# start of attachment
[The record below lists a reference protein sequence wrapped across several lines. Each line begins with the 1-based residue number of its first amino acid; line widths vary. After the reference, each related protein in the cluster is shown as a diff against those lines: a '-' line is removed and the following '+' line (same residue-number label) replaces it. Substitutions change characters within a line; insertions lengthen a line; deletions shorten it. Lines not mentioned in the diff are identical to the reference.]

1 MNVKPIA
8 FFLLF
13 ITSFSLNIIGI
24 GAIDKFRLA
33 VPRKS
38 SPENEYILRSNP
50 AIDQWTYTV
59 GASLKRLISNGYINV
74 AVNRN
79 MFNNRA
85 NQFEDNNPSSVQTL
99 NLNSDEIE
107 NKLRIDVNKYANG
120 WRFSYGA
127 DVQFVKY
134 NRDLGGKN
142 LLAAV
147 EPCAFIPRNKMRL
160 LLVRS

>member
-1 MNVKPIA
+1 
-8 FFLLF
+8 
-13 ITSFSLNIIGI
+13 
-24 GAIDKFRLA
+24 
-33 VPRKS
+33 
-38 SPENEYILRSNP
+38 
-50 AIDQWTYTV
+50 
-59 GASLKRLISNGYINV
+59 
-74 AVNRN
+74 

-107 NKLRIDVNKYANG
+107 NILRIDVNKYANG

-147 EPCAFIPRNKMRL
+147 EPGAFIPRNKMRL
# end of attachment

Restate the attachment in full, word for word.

[The record below lists a reference protein sequence wrapped across several lines. Each line begins with the 1-based residue number of its first amino acid; line widths vary. After the reference, each related protein in the cluster is shown as a diff against those lines: a '-' line is removed and the following '+' line (same residue-number label) replaces it. Substitutions change characters within a line; insertions lengthen a line; deletions shorten it. Lines not mentioned in the diff are identical to the reference.]

1 MNVKPIA
8 FFLLF
13 ITSFSLNIIGI
24 GAIDKFRLA
33 VPRKS
38 SPENEYILRSNP
50 AIDQWTYTV
59 GASLKRLISNGYINV
74 AVNRN
79 MFNNRA
85 NQFEDNNPSSVQTL
99 NLNSDEIE
107 NKLRIDVNKYANG
120 WRFSYGA
127 DVQFVKY
134 NRDLGGKN
142 LLAAV
147 EPCAFIPRNKMRL
160 LLVRS

>member
-1 MNVKPIA
+1 
-8 FFLLF
+8 
-13 ITSFSLNIIGI
+13 
-24 GAIDKFRLA
+24 
-33 VPRKS
+33 
-38 SPENEYILRSNP
+38 
-50 AIDQWTYTV
+50 
-59 GASLKRLISNGYINV
+59 
-74 AVNRN
+74 

-107 NKLRIDVNKYANG
+107 NILRIDVNKYANG

-147 EPCAFIPRNKMRL
+147 EPGAFIPRNKMRL